Sunday, January 17, 2010

Midwinter musings

Walking in the greenbelt has been interesting in the past week. The weather warmed up quite a bit – into the high 40s to mid 50s in the afternoon – which caused a lot of melting of the snow that’s been lying around. As a result, the concrete paths are in some places submerged, and the dirt paths are a quagmire of mud and slush. It makes for slow going.

As I’ve walked this week, I’ve had to pick my way and alter my route a bit. This led me to going different ways than I usually do, and reducing my pace. On either end of the big square that is the openspace I usually confine myself to, the path goes under the main road in a sort of low-ceilinged tunnel. Even on bright sunny days, these tunnels are dark, chilly, and rather creepy. My hackles go up as I peer into the gloom, and my instincts say to avoid them. I find this interesting. While they are both only the length of the road above, and I can see the path on the other side, they have an “unsafe” vibe about them. I wonder if men ever feel this way, entering a dim confined space. As a woman, I have learned to pay attention to my inner voice, and it has served me well. Still, I also have an active imagination, and I have to talk myself into doing some things, like going into places that make me shiver.

On one side of the park, the tunnel is where one crosses from one county to the next, and this is apparent, regardless of the posted signs, by the change in the path. It goes from smooth wide concrete to narrower blacktop. The surroundings immediately are more urban and littered. The noise level increases. On a bicycle, I think I’d be more inclined to follow the path and find out where it leads, but on foot, this is where I turn around and head back.

I see some interesting people walking in the greenbelt. There’s a code of conduct that is unwritten, but understood, that one is supposed to stay to the right (to avoid being run over by cyclists) and briefly acknowledge the person(s) you meet heading the other direction. This is usually accomplished with a nod, a smile, or a “hi” – or all of the above – but every once in a while you run across someone who is oblivious. There is one guy who I’ve observed wandering around in the greenbelt talking to himself. No, he’s not on a Bluetooth, looking crazy; I think he may actually be a little unbalanced. He wears a shiny blue baseball jacket over his shoulders, which reminds me of my little brother, armless sleeves flapping in the breeze. He stops in random places and looks around in what seems to be either indecision or paranoia, and stares at other walkers like he’s not sure what they are. He looks to be in his late fifties, but it’s hard to tell. He just may be grizzled looking because he doesn’t take care of himself.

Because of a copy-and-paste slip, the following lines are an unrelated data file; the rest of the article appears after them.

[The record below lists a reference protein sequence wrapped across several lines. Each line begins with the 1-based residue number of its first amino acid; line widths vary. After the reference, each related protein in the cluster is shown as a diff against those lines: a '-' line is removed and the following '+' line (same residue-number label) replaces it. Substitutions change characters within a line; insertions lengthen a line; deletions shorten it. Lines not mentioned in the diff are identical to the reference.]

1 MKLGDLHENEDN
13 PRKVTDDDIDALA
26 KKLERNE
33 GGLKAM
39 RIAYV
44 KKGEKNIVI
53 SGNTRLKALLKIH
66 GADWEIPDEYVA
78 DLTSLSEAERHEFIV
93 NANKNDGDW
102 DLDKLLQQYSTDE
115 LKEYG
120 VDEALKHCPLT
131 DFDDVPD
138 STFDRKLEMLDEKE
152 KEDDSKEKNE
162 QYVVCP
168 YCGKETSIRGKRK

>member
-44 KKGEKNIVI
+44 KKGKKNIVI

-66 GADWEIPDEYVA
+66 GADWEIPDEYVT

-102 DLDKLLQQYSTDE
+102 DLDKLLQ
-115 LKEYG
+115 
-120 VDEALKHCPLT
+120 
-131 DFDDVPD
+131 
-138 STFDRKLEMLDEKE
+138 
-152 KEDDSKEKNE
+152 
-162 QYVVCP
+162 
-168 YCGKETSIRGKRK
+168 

There’s an Asian woman who always gives me a big smile and wave, passing in a cloud of perfume. There are lots of dogwalkers, including the ones who either don’t know or don’t care that the greenbelt is NOT a dog park, but a wilderness area, and these are the ones that don’t keep their dogs on lease and probably don’t pick up their poop. There are the families with the little ones riding bikes while mom or dad follows on foot, sometimes pushing strollers. There are the serious runners, and the middle aged folks ambling along. I was stopped the other day by a woman who asked me about the coyotes in the greenbelt. She had seen one during the day, and I guess she was afraid it might have been dangerous because she thought they only came out at night. I assured her that while they generally keep to themselves, it isn’t all that unusual to see one in the afternoon.

I hope the paths dry up soon. I am much happier roaming the walking paths or following a mountain trail than toiling away in a gym. The complex I live in has a gym, but it smells of sweat and feet, so I don’t go in there very often.

1 comment:

  1. That's it - I'm sending you a can of mace, STAT!